It is a cruel and cold blooded form of punishment and there have been instances where innocent people were sentenced to death and later found to be innocent.
As early back as Capital penalty essay Eighteenth Century B. The utilization of the death penalty for designated crimes continued through the years and became incorporated in Britain's penal system DPIC, Since that time, the death penalty has been a part of the American criminal justice system.
However, its use has not been without strong opposition. This paper explores the Supreme Court cases exploring this controversial topic and discusses the evolution of jurisprudence on the subject matter.
Much of the legal support or opposition for the use of the death penalty has been at the state level. Where the death penalty has been abolished, it has been by states.
However, this was not a permanent change as the national security concerns in the early Twentieth Century led to a reinstatement of the death penalty in some states and the 's had the highest number of executions DPIC, By the 's, there was a drastic reduction in the execution rate DPIC, The international community and, in particular, many allied nations limited or abolished the death penalty DPIC, While the United States did not follow suit, there were fewer executions from this point forward.
Supreme Court capital punishment cases began in the late 's. The first cases dealt more with issues of administration of the death penalty, rather than the legality of its usage. For example, the first capital punishment case, U. Jackson dealt with the imposition of the death penalty in kidnapping cases only upon the recommendation of a jury.
There, the Supreme Court found that rule unconstitutional because it incentivized defendants foregoing their right to jury trial to avoid a potential capital sentence U. After that, Witherspoon v. Illinois addressed jury selection in capital cases and McGautha v. California rejected concerns that juries were not given standards for imposing the death penalty.
Georgia first addressed the legality of the death penalty as a whole. The case consolidated three separate capital cases, two of which were for rape and one of which was for murder Furman v.
The Supreme Court considered the argument that the death penalty was cruel and unusual and, therefore, was unconstitutional under the Eighth Amendment Furman v. The concern of the Furman v. Georgia Court was that, with unfettered jury discretion in imposing the death penalty, there was arbitrariness in its usage.
By the reasoning of the Supreme Court, 40 state death penalty statutes were now void DPIC,creating a moratorium on capital punishment. States attempted to overcome the obstacles created by Furman v.
Georgia by reworking their capital statutes. However, finding a constitutional means of imposing the death penalty was not an easy task for the states.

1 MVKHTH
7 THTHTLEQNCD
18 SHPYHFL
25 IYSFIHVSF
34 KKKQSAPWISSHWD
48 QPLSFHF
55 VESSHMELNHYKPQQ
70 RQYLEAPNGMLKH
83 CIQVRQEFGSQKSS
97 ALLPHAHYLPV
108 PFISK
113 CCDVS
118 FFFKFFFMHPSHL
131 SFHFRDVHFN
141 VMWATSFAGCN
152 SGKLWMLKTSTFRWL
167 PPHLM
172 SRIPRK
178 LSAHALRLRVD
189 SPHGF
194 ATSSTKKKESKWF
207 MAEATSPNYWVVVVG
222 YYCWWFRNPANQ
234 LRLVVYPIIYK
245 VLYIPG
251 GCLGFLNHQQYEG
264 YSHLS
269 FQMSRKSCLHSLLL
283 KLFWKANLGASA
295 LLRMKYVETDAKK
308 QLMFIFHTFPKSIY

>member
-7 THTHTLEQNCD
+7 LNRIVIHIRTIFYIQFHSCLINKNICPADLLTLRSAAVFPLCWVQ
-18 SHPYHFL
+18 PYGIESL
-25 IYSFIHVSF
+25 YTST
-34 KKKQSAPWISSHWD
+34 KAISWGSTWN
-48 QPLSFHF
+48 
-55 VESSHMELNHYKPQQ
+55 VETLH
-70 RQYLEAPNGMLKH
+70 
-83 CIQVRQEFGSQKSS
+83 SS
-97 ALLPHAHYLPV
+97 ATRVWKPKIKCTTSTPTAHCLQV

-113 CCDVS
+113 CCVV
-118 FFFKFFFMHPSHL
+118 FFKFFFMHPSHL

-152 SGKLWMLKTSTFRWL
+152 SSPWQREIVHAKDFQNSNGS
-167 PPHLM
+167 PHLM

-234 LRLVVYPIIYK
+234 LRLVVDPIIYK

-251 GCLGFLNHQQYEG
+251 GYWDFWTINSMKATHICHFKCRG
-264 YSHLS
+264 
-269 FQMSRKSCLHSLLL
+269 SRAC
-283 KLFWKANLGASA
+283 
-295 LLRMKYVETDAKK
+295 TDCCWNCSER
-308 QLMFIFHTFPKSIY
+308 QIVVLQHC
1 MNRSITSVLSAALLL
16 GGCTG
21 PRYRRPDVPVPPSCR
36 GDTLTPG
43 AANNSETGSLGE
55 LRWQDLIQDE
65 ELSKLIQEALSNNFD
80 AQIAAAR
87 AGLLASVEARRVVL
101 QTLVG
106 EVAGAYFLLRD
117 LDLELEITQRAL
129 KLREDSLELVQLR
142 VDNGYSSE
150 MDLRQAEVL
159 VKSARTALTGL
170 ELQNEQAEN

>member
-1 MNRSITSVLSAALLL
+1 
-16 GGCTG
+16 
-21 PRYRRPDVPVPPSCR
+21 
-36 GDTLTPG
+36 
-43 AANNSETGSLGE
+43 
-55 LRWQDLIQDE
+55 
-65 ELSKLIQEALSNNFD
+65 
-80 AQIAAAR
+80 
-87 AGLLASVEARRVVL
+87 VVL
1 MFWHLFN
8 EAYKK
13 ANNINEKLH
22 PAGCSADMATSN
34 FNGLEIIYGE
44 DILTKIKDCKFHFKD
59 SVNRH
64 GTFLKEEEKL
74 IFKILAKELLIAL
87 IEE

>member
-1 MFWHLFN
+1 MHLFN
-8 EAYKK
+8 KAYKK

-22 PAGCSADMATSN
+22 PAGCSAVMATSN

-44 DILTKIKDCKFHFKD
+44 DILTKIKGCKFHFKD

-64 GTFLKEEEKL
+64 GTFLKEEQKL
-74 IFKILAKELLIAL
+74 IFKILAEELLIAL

Some states went for the opposite end of unfettered discretion by mandating the death penalty for designated crimes. For example, in Woodson v.
North Carolinathe Supreme Court heard a challenge to North Carolina's mandatory capital punishment statute for murder in the first degree.
The court ruled that this type of penal law was unconstitutional because it did not provide the "respect for human dignity underlying the Eighth Amendment" Woodson v. North Carolina,p. In order to provide a minimum level of respect for human dignity, Woodson v.
North Carolina held that the death penalty cannot be mandated and the individual circumstances of a crime have to be considered before imposing a punishment. After some failed attempts at reinstating the death penalty DPIC,the Supreme Court upheld new capital punishment statutes in Gregg v.
There, it was explicitly stated that the death penalty "for the crime of murder does not, under all circumstances violate the Eighth and Fourteenth Amendments" Gregg v.
The decision in Gregg v. Georgia marked the next phase in the Supreme Court's death penalty jurisprudence by again affirming its constitutionality.
The difference between the death penalty statutes in this case and the ones addressed in Furman v. Georgia and Woodson v.The Capital Punishment Project works toward the repeal of the death penalty in the United States through strategic litigation, advocacy, public education, and training programs for capital defense teams.
Death Penalty Essay Example Outline Back to all templates. Share. Download. Section 1. Bureau of Justice Capital Punishment. Death Penalty Fact Sheet. Section 2. Present your first claim for or against capital punishment. The entire paragraph should focus on the claim.
First Claim. Aug 16, · Argumentative Essay Against Capital Punishment If there are people who are in favor of capital punishment, there are also those who want it to be abolished.
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Death penalty refers to the killing of detained people who have been found to have committed capital crimes and this action is conducted by following court orders - Death penalty-Texas Essay introduction.
Capital offenses refer to the crimes that require the death penalty for instance murder or rape. Re-introducing capital punishment in the UK. The death penalty was abolished in as a result of the Sidney Silverman (MP) private member’s timberdesignmag.com debate on the concept of re-introduction did however take place although with increasing failure and with the current governance of the Human Rights Act , the question is now posed, what would be the legal and political effects of the.